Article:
Monday, January 4, 2016


I am not a label. I know this sounds like a common sense thing to say. I realize that we are constantly imbued with messages that tell us that we are each individuals and that we need to rise to the challenge of individuality in this society. The thing is though, it is most definitely, NOT a common sense thing to declare, for if it was, we wouldn’t constantly be seeking to label and control others based on who we perceive them to be due to a few arbitrarily assigned words. That we think we can do this with any degree of efficacy is in itself an absurd proposition.
We’ve all been labelled throughout our lives. Here are a couple of mine: aspergers, nerd, geek, dork, loser, epileptic, asthmatic, introverted, socialist, and the list goes on. Some of these, I’ve been assigned by others, some of them I have claimed for myself. Regardless, despite where they have come from and the associated emotional baggage that comes with all of them, none of them tell the whole story of who I am as a person. Each word attempts to paint a whole picture of who someone is while lacking ninety percent of the puzzle pieces needed to complete the image. Doing this to dangerous because you are reducing the beauty and complexity of a full, sentient human being down to a few descriptor words at best. How can that do anything but remove someone’s sense of agency and self worth in the process?
Rather than use this piece as merely a polemic about the dangers of labels, however, I’m going to actually SHOW you, dear reader, how incomplete a picture they present, by using my own life as an example. Rather than assign me or anyone else a label, let’s instead try to remember some of their worth as a human being. Instead of thinking of me merely as a case of mild, high-functioning Aspergers, consider the fact that I have experienced terrible bullying and yet still manage to approach life with a positive and happy attitude, or that I am an accomplished writer, with a Master’s degree in History and a Bachelor of Education. When you call me a dork or a nerd, remember that I am also a loving older brother to three younger siblings, with whom video games were often a source of bonding. Even in terms of the positive labels I’ve embraced, they only go so far. Instead of leaving it at calling me a socialist, recognize that I’m also a neurodiversity activist, a supporter and ally of the feminist and LGBTQ movements and a full believer in sexual positivism as a force for good in our society. Basically, instead of counting me and countless others as mere numbers, members of the faceless masses of humanity, take a moment to get to know us. Everyone deserves the chance to be known as a human first and foremost.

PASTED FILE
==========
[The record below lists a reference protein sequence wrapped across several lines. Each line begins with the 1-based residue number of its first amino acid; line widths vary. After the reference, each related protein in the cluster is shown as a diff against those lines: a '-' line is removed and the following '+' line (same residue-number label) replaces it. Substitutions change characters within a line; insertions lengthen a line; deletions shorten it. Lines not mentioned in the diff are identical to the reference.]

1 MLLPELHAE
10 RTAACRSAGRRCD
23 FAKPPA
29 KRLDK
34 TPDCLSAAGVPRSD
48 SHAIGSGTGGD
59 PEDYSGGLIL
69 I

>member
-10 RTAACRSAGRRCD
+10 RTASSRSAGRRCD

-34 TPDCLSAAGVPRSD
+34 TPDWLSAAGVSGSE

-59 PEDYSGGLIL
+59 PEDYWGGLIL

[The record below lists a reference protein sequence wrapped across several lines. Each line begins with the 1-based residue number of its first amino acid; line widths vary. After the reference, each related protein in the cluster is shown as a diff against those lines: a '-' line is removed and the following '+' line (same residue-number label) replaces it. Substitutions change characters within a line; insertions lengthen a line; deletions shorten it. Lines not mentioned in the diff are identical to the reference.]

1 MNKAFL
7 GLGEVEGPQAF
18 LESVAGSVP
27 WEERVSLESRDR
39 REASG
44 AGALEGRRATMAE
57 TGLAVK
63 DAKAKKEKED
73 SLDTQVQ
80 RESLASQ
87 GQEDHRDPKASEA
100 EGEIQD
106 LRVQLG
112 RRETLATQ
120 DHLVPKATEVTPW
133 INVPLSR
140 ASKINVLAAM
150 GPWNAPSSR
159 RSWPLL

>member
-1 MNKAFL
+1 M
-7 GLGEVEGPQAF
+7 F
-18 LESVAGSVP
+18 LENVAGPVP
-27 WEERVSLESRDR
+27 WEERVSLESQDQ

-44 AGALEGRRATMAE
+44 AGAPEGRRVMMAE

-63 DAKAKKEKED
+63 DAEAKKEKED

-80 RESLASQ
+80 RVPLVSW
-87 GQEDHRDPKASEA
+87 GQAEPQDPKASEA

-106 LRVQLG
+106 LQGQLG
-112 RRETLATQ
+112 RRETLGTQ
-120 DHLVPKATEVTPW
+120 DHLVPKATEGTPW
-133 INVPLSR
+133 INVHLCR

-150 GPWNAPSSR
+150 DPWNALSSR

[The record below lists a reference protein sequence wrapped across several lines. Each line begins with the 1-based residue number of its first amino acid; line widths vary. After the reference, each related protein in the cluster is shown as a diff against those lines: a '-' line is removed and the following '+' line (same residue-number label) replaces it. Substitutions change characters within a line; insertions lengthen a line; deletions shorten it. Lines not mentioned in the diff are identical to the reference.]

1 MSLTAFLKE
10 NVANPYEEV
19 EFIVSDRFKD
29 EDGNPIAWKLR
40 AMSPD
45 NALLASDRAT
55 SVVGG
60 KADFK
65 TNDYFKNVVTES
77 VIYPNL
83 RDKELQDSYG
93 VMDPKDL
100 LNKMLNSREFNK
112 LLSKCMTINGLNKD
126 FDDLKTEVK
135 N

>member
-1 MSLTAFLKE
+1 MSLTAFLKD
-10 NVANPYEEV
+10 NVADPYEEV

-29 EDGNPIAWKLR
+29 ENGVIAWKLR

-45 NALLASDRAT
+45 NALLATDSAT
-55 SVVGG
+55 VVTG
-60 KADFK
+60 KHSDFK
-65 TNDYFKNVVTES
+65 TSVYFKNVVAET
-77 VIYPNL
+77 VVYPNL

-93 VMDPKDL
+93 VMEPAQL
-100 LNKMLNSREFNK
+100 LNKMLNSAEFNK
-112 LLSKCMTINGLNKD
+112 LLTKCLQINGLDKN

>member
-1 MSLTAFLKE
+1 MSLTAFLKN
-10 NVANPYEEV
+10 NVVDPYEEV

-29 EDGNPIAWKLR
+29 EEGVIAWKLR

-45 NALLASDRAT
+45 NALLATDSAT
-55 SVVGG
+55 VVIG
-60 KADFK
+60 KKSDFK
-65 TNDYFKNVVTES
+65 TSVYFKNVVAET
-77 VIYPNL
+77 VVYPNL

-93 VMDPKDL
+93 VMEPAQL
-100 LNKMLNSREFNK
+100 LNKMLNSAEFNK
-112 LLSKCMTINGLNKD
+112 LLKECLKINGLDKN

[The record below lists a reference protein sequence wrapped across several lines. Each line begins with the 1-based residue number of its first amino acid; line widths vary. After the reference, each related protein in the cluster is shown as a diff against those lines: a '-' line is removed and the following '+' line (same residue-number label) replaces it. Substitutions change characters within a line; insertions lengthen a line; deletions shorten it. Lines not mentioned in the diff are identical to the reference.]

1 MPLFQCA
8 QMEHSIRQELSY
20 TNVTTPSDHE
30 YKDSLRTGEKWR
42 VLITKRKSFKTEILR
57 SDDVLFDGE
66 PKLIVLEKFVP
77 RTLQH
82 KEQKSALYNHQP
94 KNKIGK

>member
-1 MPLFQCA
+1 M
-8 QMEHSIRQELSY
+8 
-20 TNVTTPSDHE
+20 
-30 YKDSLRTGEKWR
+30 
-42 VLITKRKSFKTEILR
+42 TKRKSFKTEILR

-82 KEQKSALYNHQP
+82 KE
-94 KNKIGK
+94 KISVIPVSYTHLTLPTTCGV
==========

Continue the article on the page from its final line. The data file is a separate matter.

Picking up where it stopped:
To label someone is to attempt to squeeze someone into a box they were never meant to fully fit in to begin with. It is an attempt to reduce the boundless wonders, talents, failings, triumphs, ugliness and flawed beauty that is any one member of the human species to a single descriptive word. It is, quite frankly, an insult to each and every human on this planet.
It is high time we started doing better. The time has come for us to start embracing each other as members of the human family, not merely words.

I know we can do it.

Yours in Diversity,
Adam Michael

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